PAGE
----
Take away the third quarter and Nebraska probably would have won the 1986 Fiesta Bowl game against Michigan (and Jim Harbaugh), handily. Without it, the score would’ve been 23-3.
Certainly there were games during Tom Osborne’s 25 seasons as head coach that turned on the Huskers’ play during one quarter. But none quite like the 1986 Fiesta Bowl.
The Huskers led 14-3 at halftime on a pair of second-quarter touchdowns by I-back Doug Dubose, the first on a 5-yard pass from McCathorn Clayton, the second on a 3-yard run.
More to the point here, perhaps, Nebraska had not committed a turnover.
In any case, the third quarter went like this.
The Huskers received the ball to start the half. Captains Mike Knox, Jim Skow and Bill Lewis—there were only three, all seniors—had won the toss and elected to defer.
Sophomore I-back Keith Jones returned the kickoff 25 yards from the end zone, first-and-10 at the 25. Fullback Tom Rathman was stopped for no gain on first down, and a Clayton pass intended for DuBose was broken up, leaving third-down-and-10—and entry into the Twilight Zone.
Clayton handed the ball to DuBose, who fumbled. Michigan recovered at the Nebraska 21-yard line, only 50 seconds into the quarter.
An incomplete Harbaugh pass was followed by a 19-yard run by Jamie Morris and a pair of 1-yard carries by Gerald White. The extra-point was good: Nebraska 14, Michigan 10.
Paul Miles returned the kickoff 29 yards to the Husker 33-yard line. On first down, Clayton pitched to DuBose, who handed to wingback Von Sheppard on a reverse.
The ball was mishandled, but Sheppard recovered for a 5-yard loss.
Trouble averted—or simply delayed.
On second down, Clayton kept, gained 10 yards, and fumbled. Michigan recovered at the Nebraska 38-yard line with not quite 3 minutes gone in the quarter.
The Wolverines tried some trickery. Harbaugh pitched to wide receiver Paul Jokisch, who threw a pass intended for another wide receiver, John Kolesar. Incomplete.
Then Morris gained 20, and White gained 19. After White was stopped for no gain, Harbaugh got the ball into the end zone. The extra-point kick made the score Michigan 17, Nebraska 14.
But wait, there was more . . .
Nebraska ran five plays, including a 22-yard Clayton pass to tight end Todd Frain for a first down. But the Huskers couldn’t capitalize and faced fourth down at their 35-yard line.
Dan Wingard’s punt was blocked and recovered by Michigan at the Husker 6-yard line.
The Husker defense refused to concede a touchdown this time; linebacker Kevin Parsons was involved in three consecutive tackles, and on fourth-and-2, Michigan kicked a 19-yard field goal.
Wolverines 20, Nebraska 14.
Nebraska went three-and-out on its next possession, and a 30-yard Wingard punt gave the Wolverines possession at their 48-yard line.
On first down, Morris took a pitchout and ran 26 yards to the Husker 26. During the rest of what officially was a seven-play touchdown drive, Michigan was flagged for holding but Nebraska was flagged for pass interference, twice. Harbaugh scored from 2 yards out.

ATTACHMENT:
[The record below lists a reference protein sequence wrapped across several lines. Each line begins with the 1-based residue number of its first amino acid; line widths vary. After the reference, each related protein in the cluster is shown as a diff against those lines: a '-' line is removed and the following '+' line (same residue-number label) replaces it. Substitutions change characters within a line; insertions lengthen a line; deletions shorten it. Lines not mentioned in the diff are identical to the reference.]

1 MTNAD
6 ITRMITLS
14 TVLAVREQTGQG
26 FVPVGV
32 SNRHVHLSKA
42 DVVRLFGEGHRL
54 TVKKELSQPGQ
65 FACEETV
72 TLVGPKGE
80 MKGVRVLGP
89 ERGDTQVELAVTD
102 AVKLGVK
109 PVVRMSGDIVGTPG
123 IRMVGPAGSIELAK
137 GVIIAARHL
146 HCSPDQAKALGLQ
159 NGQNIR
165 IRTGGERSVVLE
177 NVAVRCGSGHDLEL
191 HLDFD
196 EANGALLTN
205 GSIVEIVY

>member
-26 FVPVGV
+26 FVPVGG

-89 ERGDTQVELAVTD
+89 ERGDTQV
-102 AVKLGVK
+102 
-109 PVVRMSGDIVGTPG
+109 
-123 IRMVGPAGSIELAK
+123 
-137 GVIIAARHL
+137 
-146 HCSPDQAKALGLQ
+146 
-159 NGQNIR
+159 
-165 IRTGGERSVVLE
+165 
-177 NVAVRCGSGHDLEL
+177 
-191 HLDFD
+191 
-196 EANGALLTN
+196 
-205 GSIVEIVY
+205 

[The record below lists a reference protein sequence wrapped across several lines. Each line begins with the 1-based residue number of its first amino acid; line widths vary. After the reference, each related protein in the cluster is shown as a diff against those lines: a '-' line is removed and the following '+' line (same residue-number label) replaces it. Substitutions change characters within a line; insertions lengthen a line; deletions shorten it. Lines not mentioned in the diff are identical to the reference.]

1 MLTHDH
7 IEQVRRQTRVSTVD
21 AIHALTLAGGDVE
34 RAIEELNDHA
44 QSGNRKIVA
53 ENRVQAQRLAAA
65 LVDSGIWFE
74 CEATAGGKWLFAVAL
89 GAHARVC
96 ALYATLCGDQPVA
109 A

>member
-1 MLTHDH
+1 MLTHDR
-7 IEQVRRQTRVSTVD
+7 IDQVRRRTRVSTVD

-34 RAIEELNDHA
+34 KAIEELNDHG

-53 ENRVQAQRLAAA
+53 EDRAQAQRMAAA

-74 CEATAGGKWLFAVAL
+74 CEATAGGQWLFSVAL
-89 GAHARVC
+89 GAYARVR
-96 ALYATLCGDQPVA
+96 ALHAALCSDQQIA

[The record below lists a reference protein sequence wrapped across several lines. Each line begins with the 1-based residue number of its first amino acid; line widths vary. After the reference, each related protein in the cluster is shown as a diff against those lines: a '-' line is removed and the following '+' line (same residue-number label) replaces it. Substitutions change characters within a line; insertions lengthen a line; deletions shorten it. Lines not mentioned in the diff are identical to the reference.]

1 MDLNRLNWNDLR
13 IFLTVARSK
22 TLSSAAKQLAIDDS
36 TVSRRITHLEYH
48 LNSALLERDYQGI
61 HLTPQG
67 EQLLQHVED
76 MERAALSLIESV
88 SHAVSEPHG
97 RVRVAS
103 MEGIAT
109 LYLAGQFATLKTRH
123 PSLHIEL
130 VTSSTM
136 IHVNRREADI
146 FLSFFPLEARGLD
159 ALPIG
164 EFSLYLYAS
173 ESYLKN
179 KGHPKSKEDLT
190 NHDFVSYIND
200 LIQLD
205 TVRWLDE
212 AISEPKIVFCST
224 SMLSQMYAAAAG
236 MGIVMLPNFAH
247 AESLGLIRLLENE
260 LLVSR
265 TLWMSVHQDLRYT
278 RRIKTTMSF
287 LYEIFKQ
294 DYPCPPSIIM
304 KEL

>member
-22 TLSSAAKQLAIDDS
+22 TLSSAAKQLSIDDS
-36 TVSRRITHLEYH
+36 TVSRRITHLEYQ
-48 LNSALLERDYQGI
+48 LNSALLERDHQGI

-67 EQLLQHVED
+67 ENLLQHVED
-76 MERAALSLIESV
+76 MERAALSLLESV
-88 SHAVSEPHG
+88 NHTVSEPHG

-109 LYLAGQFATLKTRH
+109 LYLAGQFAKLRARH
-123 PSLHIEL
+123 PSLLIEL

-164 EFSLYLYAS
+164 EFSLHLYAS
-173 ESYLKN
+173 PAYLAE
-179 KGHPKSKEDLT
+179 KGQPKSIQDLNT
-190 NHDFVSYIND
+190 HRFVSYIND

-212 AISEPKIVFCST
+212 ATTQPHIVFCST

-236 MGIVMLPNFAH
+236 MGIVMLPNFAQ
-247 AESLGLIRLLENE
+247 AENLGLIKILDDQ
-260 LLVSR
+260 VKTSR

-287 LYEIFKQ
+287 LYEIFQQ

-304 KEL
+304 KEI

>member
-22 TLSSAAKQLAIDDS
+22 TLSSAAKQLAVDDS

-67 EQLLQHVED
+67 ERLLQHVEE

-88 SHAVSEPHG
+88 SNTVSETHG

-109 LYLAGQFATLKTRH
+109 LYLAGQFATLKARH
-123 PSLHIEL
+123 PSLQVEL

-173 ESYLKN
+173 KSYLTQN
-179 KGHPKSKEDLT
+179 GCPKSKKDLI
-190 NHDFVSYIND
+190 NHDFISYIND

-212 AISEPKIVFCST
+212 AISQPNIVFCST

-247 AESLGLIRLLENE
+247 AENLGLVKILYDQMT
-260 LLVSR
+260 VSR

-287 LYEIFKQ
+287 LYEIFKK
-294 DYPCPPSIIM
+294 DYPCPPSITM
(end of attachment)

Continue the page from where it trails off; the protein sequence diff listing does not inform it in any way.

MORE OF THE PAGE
The Wolverines went for two, converted, but were called for holding, after which they settled for an extra-point kick. The score was Michigan 27, Nebraska 14.
“We just lost our concentration,” Osborne said afterward. “Why? I don’t know.”
Let’s run that third quarter back. Nebraska fumbled three times, losing two; had a punt blocked and was flagged for pass interference twice.
Nebraska drove from its own 3-yard line to the Michigan 14 on its first possession of the fourth quarter, despite two fumbles, both of which it recovered. Clayton completed a 9-yard pass to Frain on the third play, his fourth completion in six attempts, and was replaced by freshman Steve Taylor.
“We needed a change,” Clayton said of the seemingly curious substitution.
After Nebraska was penalized for delay of game from the 14, Taylor’s fourth-down pass, intended for Rod Smith, was broken up with 8:08 remaining in the game.
The Huskers got the ball back and drove 77 yards on 12 plays, the big ones a 31-yard pass from Taylor to Sheppard and a pair of 12-yard runs by Taylor, who scored the touchdown on a sneak from 1 yard out. Dale Klein’s extra-point kick cut the deficit to six with 2:29 remaining.
Michigan then faced fourth-and-16 from its 14-yard line with time running out. Instead of punting, the Wolverines took a safety with 1:22 left.
Sheppard returned the free kick, a punt, 30 yards to the Nebraska 46. Taylor scrambled for 5 yards, threw a pass that was broken up with 39 seconds remaining then threw a pass into the end zone that was intercepted 11 seconds later.
Michigan 27, Nebraska 23.
“I really thought our strength, depth and physical conditioning would help us in the fourth quarter,” said Osborne. “But we were too far away.”
Too far away because of their own doing, you might say.
In one quarter of play.
Tom's Time is a regular feature that will take a closer look at the life of Tom Osborne. Nebraska has a storied history in football that dates back to the earliest years of the game, but the tradition to which Husker fans hold Nebraska is mostly a reference to Osborne's 25 years as head coach. And that will always be worth exploring in greater detail. Click here for all of the entries in the series.
Mike is in his 40th year covering Husker athletics, after seven years of community-college teaching. He has written and edited a dozen books, all on Nebraska football except one, a brief history of Husker basketball. He previously wrote for the Lincoln Journal and Star and Huskers Illustrated. He enjoys music, from the Grateful Dead and Jack Johnson to Van Morrison, Bob Wills, Glenn Miller and pretty much anyone else.